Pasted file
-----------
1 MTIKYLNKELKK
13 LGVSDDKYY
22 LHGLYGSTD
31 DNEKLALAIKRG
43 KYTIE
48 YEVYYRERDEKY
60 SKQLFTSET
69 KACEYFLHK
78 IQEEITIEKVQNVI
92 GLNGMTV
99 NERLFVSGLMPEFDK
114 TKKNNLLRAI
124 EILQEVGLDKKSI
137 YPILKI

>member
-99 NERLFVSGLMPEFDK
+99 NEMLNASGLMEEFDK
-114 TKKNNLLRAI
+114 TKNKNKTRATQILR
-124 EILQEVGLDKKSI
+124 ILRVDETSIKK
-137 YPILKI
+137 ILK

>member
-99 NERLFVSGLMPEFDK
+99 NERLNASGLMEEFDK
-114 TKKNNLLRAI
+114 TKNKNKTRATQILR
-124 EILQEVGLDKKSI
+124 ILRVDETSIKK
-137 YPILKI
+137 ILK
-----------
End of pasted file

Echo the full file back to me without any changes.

1 MTIKYLNKELKK
13 LGVSDDKYY
22 LHGLYGSTD
31 DNEKLALAIKRG
43 KYTIE
48 YEVYYRERDEKY
60 SKQLFTSET
69 KACEYFLHK
78 IQEEITIEKVQNVI
92 GLNGMTV
99 NERLFVSGLMPEFDK
114 TKKNNLLRAI
124 EILQEVGLDKKSI
137 YPILKI

>member
-99 NERLFVSGLMPEFDK
+99 NEMLNASGLMEEFDK
-114 TKKNNLLRAI
+114 TKNKNKTRATQILR
-124 EILQEVGLDKKSI
+124 ILRVDETSIKK
-137 YPILKI
+137 ILK

>member
-99 NERLFVSGLMPEFDK
+99 NERLNASGLMEEFDK
-114 TKKNNLLRAI
+114 TKNKNKTRATQILR
-124 EILQEVGLDKKSI
+124 ILRVDETSIKK
-137 YPILKI
+137 ILK